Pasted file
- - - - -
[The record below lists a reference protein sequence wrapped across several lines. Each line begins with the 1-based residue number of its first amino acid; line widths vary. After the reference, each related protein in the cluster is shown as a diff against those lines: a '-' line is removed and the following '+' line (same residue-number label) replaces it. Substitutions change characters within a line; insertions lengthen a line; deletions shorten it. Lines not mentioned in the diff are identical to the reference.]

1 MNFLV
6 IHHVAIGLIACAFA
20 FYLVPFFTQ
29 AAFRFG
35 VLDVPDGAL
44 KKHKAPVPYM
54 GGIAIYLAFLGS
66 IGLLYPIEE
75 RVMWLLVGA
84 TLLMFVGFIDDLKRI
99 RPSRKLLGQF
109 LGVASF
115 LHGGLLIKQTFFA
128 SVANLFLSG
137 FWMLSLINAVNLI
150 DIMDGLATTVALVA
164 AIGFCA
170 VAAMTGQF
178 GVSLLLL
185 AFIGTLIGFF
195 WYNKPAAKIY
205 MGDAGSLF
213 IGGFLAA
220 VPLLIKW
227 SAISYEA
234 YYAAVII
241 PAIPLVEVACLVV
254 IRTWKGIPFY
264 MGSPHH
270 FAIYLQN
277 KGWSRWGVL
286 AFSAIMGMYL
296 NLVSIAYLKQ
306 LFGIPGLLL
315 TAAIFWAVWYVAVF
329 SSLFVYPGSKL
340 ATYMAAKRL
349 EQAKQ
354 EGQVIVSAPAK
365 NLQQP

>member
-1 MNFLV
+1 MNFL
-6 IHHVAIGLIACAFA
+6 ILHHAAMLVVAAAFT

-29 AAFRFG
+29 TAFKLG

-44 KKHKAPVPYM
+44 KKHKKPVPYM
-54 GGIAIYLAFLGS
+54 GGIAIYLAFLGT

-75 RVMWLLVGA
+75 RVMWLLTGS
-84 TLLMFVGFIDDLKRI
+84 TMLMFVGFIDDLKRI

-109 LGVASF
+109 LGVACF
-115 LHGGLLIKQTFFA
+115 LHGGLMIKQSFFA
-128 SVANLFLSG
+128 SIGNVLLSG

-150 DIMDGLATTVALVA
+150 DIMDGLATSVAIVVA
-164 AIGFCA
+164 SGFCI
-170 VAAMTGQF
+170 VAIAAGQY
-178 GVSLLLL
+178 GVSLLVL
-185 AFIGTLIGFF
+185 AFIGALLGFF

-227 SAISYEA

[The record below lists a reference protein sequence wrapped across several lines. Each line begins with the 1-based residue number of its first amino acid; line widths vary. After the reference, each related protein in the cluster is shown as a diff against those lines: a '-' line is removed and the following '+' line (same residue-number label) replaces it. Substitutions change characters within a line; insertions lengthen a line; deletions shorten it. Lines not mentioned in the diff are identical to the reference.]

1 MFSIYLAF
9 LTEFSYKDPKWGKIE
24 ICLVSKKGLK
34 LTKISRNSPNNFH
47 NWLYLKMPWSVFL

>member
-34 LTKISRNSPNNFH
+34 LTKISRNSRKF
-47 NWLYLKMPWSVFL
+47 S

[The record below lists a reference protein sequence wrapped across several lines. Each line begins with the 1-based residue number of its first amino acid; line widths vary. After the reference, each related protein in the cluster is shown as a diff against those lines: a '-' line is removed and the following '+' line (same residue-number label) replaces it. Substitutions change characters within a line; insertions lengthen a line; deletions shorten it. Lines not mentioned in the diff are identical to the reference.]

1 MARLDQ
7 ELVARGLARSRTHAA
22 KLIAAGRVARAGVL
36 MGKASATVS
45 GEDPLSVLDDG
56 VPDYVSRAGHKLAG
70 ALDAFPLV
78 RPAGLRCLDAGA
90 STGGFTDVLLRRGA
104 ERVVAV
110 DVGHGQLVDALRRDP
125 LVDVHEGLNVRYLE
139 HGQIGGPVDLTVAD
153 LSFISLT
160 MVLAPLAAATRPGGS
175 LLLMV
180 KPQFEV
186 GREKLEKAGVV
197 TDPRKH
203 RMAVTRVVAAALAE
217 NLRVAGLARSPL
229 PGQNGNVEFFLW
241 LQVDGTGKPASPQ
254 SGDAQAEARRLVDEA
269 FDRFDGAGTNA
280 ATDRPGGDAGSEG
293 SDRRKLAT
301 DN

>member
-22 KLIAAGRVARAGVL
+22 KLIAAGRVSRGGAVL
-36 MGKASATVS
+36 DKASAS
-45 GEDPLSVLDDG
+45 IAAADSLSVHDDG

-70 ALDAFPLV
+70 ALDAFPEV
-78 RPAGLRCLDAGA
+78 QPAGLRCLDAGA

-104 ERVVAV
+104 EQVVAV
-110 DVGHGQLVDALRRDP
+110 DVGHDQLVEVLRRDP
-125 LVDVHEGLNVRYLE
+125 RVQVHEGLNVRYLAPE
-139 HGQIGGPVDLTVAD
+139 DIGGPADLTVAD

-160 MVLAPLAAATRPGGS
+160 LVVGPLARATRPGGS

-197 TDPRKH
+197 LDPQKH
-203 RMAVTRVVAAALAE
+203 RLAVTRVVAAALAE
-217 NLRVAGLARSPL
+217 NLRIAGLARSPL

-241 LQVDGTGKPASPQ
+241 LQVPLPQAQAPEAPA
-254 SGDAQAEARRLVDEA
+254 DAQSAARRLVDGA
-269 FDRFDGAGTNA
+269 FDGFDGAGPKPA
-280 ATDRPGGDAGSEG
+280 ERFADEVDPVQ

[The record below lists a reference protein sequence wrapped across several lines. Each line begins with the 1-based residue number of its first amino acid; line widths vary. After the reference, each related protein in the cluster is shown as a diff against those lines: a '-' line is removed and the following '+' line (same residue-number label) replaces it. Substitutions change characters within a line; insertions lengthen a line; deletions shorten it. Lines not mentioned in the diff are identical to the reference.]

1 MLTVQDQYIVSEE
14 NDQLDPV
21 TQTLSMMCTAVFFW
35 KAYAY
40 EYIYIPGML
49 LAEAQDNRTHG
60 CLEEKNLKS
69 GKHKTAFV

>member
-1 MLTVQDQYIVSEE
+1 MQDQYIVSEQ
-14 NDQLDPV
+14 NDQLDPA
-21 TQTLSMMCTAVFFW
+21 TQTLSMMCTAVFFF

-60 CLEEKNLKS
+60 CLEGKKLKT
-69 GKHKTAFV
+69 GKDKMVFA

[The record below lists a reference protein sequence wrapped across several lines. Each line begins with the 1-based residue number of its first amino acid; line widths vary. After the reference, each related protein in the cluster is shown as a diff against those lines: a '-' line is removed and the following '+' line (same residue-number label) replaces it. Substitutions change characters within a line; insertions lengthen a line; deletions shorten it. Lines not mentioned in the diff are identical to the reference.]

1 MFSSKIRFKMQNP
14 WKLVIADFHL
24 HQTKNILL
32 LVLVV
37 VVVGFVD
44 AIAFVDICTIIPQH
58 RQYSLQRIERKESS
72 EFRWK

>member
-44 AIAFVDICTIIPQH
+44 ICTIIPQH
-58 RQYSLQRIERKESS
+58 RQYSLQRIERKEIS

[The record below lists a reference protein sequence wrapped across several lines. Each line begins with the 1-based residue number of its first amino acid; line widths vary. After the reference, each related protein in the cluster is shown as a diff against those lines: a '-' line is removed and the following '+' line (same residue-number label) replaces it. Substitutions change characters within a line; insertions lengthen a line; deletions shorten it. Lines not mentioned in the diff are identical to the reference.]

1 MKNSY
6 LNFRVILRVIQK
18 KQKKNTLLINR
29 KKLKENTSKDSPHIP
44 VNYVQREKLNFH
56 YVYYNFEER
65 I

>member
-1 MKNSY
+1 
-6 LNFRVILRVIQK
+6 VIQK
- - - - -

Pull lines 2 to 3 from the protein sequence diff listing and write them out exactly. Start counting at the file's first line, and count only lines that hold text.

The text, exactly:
1 MNFLV
6 IHHVAIGLIACAFA